Wednesday, March 22, 2006

Lasting Impressions

by Amber Czizek


Seeing the look in Emma's eyes everyday when she and David would come to see what we had gotten done. I also could not have enjoyed the people that I was around anymore than I did. The people on this trip were amazing.

My van was one of the best parts – including Steven Shelby, Quinton Clay and Anne Chapman, who where some of the most remarkable people I've ever met. And I can't forget Tammy Edwards on my crew, who I always had great conversations with. Last, my pod, which was full of wonderful people and we were really sorry for waking everyone up around 6 a.m. on the first day at camp.


The only bad part about this trip was realizing why we were there. These people lost so much and we could only do a little in a week. I just wish there was more time.

Amber Czizek is a Coe College freshman from Des Moines, Iowa, majoring in biology.

At a Loss For Words

by Diana Buresh

I have been at a loss for words since the morning we started this adventure. Putting my thoughts and emotions in writing is very hard for me. I feel blessed that I was allowed the opportunity to share a part of the lives of those I went with and those I served and who served me. I was given hope and faith from all who's actions and words showed me their is more good in people than I have come to believe. If I ever get the chance to do something like this again, I will in a heartbeat.

Diana Buresh is office manager and student worker supervisor for Coe’s Academic Computing Office.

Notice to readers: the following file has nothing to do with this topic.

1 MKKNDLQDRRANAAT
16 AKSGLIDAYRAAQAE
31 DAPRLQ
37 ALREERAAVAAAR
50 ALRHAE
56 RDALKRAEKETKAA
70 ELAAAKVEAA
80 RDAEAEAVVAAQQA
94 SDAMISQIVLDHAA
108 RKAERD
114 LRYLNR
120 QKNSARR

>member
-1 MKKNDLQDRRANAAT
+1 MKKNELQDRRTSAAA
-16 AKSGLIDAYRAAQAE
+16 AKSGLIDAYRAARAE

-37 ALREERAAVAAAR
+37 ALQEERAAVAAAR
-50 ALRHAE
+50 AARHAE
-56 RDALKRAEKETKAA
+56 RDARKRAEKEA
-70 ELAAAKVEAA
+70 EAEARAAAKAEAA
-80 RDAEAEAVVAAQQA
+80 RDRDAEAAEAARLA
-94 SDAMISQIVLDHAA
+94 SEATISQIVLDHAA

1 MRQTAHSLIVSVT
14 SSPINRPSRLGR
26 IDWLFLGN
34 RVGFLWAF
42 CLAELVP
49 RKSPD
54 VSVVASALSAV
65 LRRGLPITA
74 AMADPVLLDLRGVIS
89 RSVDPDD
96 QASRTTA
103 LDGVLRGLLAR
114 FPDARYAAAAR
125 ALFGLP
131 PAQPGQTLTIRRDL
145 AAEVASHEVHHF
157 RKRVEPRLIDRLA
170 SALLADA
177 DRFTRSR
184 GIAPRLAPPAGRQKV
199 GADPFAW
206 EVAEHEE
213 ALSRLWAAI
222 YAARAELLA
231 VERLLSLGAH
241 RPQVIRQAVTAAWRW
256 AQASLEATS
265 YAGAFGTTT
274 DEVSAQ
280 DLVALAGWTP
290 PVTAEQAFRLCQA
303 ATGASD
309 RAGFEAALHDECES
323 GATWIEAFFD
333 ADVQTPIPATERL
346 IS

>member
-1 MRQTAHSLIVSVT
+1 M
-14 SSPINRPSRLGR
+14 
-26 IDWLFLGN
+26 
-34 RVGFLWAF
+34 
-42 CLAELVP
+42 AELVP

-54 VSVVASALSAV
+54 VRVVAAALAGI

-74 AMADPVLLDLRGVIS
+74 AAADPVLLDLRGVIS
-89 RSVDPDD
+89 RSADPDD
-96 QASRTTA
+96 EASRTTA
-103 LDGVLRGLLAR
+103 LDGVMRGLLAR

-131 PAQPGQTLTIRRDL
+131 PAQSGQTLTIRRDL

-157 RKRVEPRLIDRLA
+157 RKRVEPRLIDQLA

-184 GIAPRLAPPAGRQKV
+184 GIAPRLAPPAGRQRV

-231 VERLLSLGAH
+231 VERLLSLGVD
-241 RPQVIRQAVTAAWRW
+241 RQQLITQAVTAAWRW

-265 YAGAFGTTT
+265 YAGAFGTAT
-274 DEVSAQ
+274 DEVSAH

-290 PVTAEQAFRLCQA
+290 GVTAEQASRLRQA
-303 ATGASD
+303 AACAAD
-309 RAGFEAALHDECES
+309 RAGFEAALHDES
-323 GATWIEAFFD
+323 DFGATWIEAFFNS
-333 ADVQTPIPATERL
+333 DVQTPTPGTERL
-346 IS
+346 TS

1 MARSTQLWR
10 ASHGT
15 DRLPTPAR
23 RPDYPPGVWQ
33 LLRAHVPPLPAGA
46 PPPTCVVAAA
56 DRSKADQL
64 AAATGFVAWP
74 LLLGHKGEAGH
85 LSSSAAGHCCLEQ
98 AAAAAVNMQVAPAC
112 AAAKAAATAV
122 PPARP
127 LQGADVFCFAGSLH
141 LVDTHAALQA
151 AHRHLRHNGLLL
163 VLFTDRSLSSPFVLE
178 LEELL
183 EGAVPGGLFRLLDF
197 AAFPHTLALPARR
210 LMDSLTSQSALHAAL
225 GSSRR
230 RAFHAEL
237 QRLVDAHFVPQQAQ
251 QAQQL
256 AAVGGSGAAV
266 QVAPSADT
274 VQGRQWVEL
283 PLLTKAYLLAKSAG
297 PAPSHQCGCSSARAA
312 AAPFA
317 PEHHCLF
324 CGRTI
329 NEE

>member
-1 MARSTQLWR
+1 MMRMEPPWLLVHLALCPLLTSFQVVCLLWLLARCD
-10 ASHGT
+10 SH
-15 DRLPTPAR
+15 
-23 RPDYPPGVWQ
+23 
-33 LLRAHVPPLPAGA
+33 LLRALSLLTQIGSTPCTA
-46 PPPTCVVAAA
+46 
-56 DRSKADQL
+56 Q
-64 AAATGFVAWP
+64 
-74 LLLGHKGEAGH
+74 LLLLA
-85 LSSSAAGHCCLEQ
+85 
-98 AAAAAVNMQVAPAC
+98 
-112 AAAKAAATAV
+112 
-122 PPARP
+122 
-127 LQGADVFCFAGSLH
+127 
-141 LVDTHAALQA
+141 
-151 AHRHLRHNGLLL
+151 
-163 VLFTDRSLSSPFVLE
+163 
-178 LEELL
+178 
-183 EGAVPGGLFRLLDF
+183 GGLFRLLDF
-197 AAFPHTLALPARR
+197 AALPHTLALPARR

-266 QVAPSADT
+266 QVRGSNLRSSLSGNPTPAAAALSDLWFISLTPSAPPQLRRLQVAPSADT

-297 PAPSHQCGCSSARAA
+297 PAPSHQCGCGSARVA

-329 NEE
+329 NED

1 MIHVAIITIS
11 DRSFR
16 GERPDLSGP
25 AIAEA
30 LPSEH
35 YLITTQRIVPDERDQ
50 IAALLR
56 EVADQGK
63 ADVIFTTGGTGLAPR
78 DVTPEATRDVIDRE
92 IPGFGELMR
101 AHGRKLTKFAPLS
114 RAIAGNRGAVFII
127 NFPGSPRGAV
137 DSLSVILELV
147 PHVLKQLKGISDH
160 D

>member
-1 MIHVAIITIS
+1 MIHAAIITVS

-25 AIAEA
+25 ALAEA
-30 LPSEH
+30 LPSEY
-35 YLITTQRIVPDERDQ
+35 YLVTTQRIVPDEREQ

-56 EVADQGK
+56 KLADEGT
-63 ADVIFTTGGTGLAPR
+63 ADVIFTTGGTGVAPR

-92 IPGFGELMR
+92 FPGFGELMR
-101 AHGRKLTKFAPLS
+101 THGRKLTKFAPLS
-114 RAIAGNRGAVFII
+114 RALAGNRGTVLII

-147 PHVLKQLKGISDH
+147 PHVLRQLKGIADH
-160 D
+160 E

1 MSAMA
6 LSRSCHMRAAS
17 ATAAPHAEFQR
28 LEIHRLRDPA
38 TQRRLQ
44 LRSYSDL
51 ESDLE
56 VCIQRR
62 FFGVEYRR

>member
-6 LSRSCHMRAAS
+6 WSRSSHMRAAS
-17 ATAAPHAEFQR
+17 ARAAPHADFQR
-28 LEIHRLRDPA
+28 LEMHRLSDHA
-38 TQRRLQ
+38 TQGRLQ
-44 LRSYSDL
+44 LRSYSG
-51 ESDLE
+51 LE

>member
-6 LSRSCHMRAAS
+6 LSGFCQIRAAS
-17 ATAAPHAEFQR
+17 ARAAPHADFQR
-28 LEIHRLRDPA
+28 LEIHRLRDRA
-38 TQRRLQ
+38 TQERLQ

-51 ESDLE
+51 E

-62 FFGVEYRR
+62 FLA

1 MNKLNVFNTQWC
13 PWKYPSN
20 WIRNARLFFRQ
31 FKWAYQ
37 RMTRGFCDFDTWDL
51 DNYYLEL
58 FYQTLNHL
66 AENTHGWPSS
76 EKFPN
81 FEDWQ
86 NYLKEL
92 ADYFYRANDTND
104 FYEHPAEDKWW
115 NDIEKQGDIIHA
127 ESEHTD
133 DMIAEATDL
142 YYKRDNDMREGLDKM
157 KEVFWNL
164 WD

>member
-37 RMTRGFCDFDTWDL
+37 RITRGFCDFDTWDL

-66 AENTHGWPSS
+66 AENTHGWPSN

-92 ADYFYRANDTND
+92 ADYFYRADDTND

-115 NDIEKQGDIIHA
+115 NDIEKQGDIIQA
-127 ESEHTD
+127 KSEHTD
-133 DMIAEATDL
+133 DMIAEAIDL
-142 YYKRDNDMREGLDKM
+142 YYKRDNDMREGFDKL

Thursday, March 9, 2006


by Robert Fox

March 8, 2006 – As we drive today I reflect on the last few days and feel that today was the most rewarding – we were able to help set up the camp to have enough spots for all the Hillel volunteers. If our groups have been able to get week-long jobs done in two days, I have to wonder how much those 450 people can get done in three weeks.

There is a part of me that is highly tempted to find out if I can come down here for two months during the summer. I want to be able to work with these people and help motivate and organize groups in the camp site and the work sites. I’m surprised by the fact that my working as hard as I can actually motivates people, and that’s a fact I’m thankful for because other than saying “keep it up, you’re doing great” and similar phrases, I’m not much of a cheerleader.

I’m conflicted on my feelings about the damage I see. On the one hand, I can see the terrible losses that these people have experienced and know that this is a massive heartache even for those who came through relatively unscathed. On the other hand, and maybe because I’ve followed this story or because I see that there is still life here, there is still hope and I’ve seen places with neither anymore.

Robert Fox is a Coe College senior from East Troy, Wis., majoring in biology and philosophy.

Top This

by Quinton Clay

March 8, 2006 – Today our group of 10 completed our first task. Affectionately dubbing ourselves the “Top This” roofing company, I found irony in the selfless spirits and the professional work ethic.

Led by Jon Oswood, the six woman and three man crew successfully stripped, tarred and shingled the roof for an 81-year-old woman named Aida, who has lived in Mississippi since 1976. Aida and her son, Walter, were caught in their Biloxi home during Hurricane Katrina. Walter put his mother in the attic of their one-story home as the water rose. He later joined her, equipped with a hammer and a crow bar in case he needed to break through the roof to escape.

I was glad to see the pride and dedication of my group – Jon and Carter Oswood, Gayle Dunlap, Clayton Niewoehner, Kyle Scheer, Haley Pins, Cara Cavanaugh, Katie Elliott Stephanie Beecher and me. After swiftly progressing during a challenging day one, members of the group immediately expressed interest in staying with our project from start to finish.